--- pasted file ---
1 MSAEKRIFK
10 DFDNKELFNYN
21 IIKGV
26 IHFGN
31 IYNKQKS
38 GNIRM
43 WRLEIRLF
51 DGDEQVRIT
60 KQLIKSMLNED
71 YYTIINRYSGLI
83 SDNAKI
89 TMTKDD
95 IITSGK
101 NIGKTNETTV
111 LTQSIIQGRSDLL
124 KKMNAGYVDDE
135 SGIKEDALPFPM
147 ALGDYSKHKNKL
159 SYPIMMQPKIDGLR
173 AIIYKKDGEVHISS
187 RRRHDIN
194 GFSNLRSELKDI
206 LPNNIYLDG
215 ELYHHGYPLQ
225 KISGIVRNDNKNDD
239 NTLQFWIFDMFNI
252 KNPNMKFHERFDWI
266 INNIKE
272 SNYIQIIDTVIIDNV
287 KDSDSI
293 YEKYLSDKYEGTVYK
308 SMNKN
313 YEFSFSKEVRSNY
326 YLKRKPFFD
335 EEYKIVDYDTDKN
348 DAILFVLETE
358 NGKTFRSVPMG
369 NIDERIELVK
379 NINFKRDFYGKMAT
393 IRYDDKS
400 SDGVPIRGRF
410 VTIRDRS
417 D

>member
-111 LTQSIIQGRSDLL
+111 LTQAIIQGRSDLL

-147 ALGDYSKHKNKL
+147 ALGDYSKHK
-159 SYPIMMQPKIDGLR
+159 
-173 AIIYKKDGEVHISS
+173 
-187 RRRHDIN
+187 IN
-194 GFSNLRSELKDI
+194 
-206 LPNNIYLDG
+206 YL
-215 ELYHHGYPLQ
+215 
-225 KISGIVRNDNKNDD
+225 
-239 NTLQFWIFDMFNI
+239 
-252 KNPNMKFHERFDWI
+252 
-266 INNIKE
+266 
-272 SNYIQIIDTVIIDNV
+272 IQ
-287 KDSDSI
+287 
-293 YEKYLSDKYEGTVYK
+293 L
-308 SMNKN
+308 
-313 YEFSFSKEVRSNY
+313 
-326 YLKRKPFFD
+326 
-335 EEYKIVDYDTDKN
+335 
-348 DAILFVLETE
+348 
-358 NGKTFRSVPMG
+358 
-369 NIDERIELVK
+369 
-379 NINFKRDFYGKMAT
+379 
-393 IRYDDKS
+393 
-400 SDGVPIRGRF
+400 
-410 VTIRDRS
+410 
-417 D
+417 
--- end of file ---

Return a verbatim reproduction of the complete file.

1 MSAEKRIFK
10 DFDNKELFNYN
21 IIKGV
26 IHFGN
31 IYNKQKS
38 GNIRM
43 WRLEIRLF
51 DGDEQVRIT
60 KQLIKSMLNED
71 YYTIINRYSGLI
83 SDNAKI
89 TMTKDD
95 IITSGK
101 NIGKTNETTV
111 LTQSIIQGRSDLL
124 KKMNAGYVDDE
135 SGIKEDALPFPM
147 ALGDYSKHKNKL
159 SYPIMMQPKIDGLR
173 AIIYKKDGEVHISS
187 RRRHDIN
194 GFSNLRSELKDI
206 LPNNIYLDG
215 ELYHHGYPLQ
225 KISGIVRNDNKNDD
239 NTLQFWIFDMFNI
252 KNPNMKFHERFDWI
266 INNIKE
272 SNYIQIIDTVIIDNV
287 KDSDSI
293 YEKYLSDKYEGTVYK
308 SMNKN
313 YEFSFSKEVRSNY
326 YLKRKPFFD
335 EEYKIVDYDTDKN
348 DAILFVLETE
358 NGKTFRSVPMG
369 NIDERIELVK
379 NINFKRDFYGKMAT
393 IRYDDKS
400 SDGVPIRGRF
410 VTIRDRS
417 D

>member
-111 LTQSIIQGRSDLL
+111 LTQAIIQGRSDLL

-147 ALGDYSKHKNKL
+147 ALGDYSKHK
-159 SYPIMMQPKIDGLR
+159 
-173 AIIYKKDGEVHISS
+173 
-187 RRRHDIN
+187 IN
-194 GFSNLRSELKDI
+194 
-206 LPNNIYLDG
+206 YL
-215 ELYHHGYPLQ
+215 
-225 KISGIVRNDNKNDD
+225 
-239 NTLQFWIFDMFNI
+239 
-252 KNPNMKFHERFDWI
+252 
-266 INNIKE
+266 
-272 SNYIQIIDTVIIDNV
+272 IQ
-287 KDSDSI
+287 
-293 YEKYLSDKYEGTVYK
+293 L
-308 SMNKN
+308 
-313 YEFSFSKEVRSNY
+313 
-326 YLKRKPFFD
+326 
-335 EEYKIVDYDTDKN
+335 
-348 DAILFVLETE
+348 
-358 NGKTFRSVPMG
+358 
-369 NIDERIELVK
+369 
-379 NINFKRDFYGKMAT
+379 
-393 IRYDDKS
+393 
-400 SDGVPIRGRF
+400 
-410 VTIRDRS
+410 
-417 D
+417 